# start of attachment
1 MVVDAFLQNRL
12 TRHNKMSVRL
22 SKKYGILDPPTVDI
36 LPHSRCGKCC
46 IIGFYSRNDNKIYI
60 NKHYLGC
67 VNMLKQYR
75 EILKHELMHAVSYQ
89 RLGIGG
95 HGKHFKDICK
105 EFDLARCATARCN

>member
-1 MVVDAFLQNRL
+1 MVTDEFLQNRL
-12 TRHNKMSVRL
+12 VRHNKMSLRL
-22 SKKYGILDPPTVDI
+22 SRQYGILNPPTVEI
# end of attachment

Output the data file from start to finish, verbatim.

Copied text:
1 MVVDAFLQNRL
12 TRHNKMSVRL
22 SKKYGILDPPTVDI
36 LPHSRCGKCC
46 IIGFYSRNDNKIYI
60 NKHYLGC
67 VNMLKQYR
75 EILKHELMHAVSYQ
89 RLGIGG
95 HGKHFKDICK
105 EFDLARCATARCN

>member
-1 MVVDAFLQNRL
+1 MVTDEFLQNRL
-12 TRHNKMSVRL
+12 VRHNKMSLRL
-22 SKKYGILDPPTVDI
+22 SRQYGILNPPTVEI